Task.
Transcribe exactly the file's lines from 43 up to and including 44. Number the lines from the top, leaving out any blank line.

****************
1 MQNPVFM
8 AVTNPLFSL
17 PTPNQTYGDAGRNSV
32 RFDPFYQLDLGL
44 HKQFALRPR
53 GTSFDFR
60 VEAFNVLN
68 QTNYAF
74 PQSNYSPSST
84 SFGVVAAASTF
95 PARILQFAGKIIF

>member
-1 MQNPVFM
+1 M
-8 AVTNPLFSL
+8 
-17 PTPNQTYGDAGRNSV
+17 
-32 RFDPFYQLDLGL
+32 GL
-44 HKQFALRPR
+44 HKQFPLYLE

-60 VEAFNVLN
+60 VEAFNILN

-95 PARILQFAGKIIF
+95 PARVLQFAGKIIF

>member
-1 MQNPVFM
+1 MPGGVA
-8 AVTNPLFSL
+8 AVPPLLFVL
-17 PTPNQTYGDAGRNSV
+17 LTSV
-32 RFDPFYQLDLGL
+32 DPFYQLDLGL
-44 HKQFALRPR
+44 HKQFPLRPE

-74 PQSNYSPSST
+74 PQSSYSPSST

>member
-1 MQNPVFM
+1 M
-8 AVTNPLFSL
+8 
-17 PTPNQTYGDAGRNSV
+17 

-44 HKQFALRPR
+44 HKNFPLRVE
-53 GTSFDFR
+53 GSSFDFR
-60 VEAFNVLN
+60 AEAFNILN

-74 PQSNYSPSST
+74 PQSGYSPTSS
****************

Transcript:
-8 AVTNPLFSL
+8 